WOOLWICH TWP. — The Woolwich TownshipJoint Land Use Board met on Aug. 3 to continue their public hearing on the application from Oldman’s Creek Holding LLC to construct a large warehouse on Auburn Road and Oldman’s Creek Road. No action again was taken on the application.
The warehouse would be built in close proximity to General Charles Harker School and several residential properties. The initial plan for the warehouse was submitted prior to the township’s rezoning of the piece from light industry/office to residential. The acreage in question is currently the location of US Drop Forge, an industrial company which has been in operation there since 1967.
This was the second meeting on the issue to allow residents to speak of their concerns. Due to the proposed location of the warehouse, residents are concerned about the health of employees and students at the school, traffic disruptions caused by trucks, noise and light pollution, and the potential impact on the local environment.
The warehouse is planned to be 854,450 square feet with 75 loading docks, 482 passenger vehicle parking spaces, and 166 trailer parking spaces. There is no official client for the warehouse space at this time.
The first of the residents, Jessica Beauer, was represented by her lawyer Jeff Brennan. Brennan argued that the board should dismiss the developer’s proposal based on wording in the law that meant the warehouse in its current slated location would have to be refiled due to the new zoning. The board rejected this argument for its legal reasoning and felt that dismissal on such a basis would give the developers reason to sue the township.
Speaking privately after the meeting, Eileen Healey, a teacher at Harker Elementary and the president of the Swedesboro Woolwich Education Association stated, “I’ve had my own children go through all the schools in the district. I’m at Harker, the president of the SWEA as well, so this is critical to us. I know for a lot of these people it’s just the deal, but this impacts us wherever.”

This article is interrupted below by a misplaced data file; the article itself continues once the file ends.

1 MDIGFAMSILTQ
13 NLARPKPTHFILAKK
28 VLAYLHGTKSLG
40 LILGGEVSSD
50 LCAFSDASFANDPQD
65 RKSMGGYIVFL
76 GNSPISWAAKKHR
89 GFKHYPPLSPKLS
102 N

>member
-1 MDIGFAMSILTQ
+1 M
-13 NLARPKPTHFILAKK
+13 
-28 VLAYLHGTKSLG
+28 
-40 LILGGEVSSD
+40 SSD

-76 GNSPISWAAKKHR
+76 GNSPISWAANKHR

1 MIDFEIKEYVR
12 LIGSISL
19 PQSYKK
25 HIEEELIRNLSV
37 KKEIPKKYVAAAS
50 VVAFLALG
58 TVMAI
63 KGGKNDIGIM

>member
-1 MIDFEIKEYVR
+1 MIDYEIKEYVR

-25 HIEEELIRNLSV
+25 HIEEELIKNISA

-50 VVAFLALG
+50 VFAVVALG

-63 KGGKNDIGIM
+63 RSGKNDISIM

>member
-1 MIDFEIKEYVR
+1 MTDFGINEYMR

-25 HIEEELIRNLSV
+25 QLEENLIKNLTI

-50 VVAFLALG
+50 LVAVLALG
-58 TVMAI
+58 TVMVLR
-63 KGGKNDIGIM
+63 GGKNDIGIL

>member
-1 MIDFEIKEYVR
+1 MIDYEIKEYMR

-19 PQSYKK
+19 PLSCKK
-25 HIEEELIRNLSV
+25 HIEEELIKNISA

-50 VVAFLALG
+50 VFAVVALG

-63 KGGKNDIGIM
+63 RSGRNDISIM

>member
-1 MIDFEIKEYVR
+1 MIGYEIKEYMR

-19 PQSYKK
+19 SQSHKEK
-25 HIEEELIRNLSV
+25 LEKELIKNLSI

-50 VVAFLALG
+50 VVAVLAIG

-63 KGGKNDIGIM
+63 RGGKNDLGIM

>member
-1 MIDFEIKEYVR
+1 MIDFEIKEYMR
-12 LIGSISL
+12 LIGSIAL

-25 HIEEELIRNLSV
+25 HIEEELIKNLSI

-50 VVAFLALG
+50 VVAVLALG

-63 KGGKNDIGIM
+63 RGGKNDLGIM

Another resident who wished to remain anonymous said after the meeting, “Adding in the traffic of trucks and the delay of the buses and all that is going to be impossible. It’s going to affect the school because they’re going to have to change the times when they let kids out.”
The testimony of representatives from Oldman’s Creek Holdings LLC tried to rebut the concerns and arguments of residents. Keith Ottis, an engineer representing Oldman’s Creek Holding stated, “It is my professional opinion that access to the site from Auburn Road is designed so as to interfere as little as possible with the traffic flow on Auburn Road,” adding that the site is in accordance with county standards.
When the board asked if the developer could assure that shift changes would not occur at the same time as school drop off and pick up times, the developer’s representative was not able to answer that.
The developer also stated that trucks at the facility would not be idling or moving on the property long enough to create adverse environmental or health effects, and claimed the barriers around the facility would prevent or reduce noise and light pollution.
Because a decision has not been made, another meeting will be held in the fall. “We have to follow due process to make sure that we clearly understand the facts,” said Woolwich Township Mayor Craig Frederick. “We don’t want to rush to a decision. We want to make sure we make the right decision off of the facts that we are presented with.”
By Karen E. Viereck and Abigail Twiford